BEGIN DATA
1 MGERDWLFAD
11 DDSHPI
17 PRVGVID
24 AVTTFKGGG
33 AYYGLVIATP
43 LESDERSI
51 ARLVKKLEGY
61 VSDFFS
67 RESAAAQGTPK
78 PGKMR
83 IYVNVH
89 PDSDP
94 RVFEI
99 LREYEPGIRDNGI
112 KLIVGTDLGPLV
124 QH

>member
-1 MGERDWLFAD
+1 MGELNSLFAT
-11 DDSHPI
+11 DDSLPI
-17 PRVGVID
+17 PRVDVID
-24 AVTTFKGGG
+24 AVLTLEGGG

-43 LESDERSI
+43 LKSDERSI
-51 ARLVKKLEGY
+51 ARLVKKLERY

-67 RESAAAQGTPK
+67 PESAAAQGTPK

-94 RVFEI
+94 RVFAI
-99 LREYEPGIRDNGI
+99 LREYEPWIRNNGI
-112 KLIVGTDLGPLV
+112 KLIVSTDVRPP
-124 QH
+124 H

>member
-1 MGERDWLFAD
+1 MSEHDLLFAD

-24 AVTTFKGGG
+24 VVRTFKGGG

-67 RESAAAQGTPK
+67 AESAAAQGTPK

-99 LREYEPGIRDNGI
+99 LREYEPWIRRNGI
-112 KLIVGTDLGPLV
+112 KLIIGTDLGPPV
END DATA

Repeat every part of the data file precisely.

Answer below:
1 MGERDWLFAD
11 DDSHPI
17 PRVGVID
24 AVTTFKGGG
33 AYYGLVIATP
43 LESDERSI
51 ARLVKKLEGY
61 VSDFFS
67 RESAAAQGTPK
78 PGKMR
83 IYVNVH
89 PDSDP
94 RVFEI
99 LREYEPGIRDNGI
112 KLIVGTDLGPLV
124 QH

>member
-1 MGERDWLFAD
+1 MGELNSLFAT
-11 DDSHPI
+11 DDSLPI
-17 PRVGVID
+17 PRVDVID
-24 AVTTFKGGG
+24 AVLTLEGGG

-43 LESDERSI
+43 LKSDERSI
-51 ARLVKKLEGY
+51 ARLVKKLERY

-67 RESAAAQGTPK
+67 PESAAAQGTPK

-94 RVFEI
+94 RVFAI
-99 LREYEPGIRDNGI
+99 LREYEPWIRNNGI
-112 KLIVGTDLGPLV
+112 KLIVSTDVRPP
-124 QH
+124 H

>member
-1 MGERDWLFAD
+1 MSEHDLLFAD

-24 AVTTFKGGG
+24 VVRTFKGGG

-67 RESAAAQGTPK
+67 AESAAAQGTPK

-99 LREYEPGIRDNGI
+99 LREYEPWIRRNGI
-112 KLIVGTDLGPLV
+112 KLIIGTDLGPPV